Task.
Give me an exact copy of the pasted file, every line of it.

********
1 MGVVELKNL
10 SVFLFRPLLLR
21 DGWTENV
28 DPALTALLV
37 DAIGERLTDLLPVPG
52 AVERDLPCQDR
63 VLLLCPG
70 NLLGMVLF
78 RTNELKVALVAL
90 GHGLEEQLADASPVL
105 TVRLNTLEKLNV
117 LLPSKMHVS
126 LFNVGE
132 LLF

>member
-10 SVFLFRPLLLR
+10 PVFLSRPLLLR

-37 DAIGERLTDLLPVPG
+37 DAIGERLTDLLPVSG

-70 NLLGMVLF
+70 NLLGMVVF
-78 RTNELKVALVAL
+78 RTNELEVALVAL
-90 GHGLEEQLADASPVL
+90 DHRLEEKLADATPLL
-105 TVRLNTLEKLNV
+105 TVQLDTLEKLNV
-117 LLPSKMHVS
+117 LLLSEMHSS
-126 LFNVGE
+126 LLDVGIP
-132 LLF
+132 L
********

1 MGVVELKNL
10 SVFLFRPLLLR
21 DGWTENV
28 DPALTALLV
37 DAIGERLTDLLPVPG
52 AVERDLPCQDR
63 VLLLCPG
70 NLLGMVLF
78 RTNELKVALVAL
90 GHGLEEQLADASPVL
105 TVRLNTLEKLNV
117 LLPSKMHVS
126 LFNVGE
132 LLF

>member
-10 SVFLFRPLLLR
+10 PVFLSRPLLLR

-37 DAIGERLTDLLPVPG
+37 DAIGERLTDLLPVSG

-70 NLLGMVLF
+70 NLLGMVVF
-78 RTNELKVALVAL
+78 RTNELEVALVAL
-90 GHGLEEQLADASPVL
+90 DHRLEEKLADATPLL
-105 TVRLNTLEKLNV
+105 TVQLDTLEKLNV
-117 LLPSKMHVS
+117 LLLSEMHSS
-126 LFNVGE
+126 LLDVGIP
-132 LLF
+132 L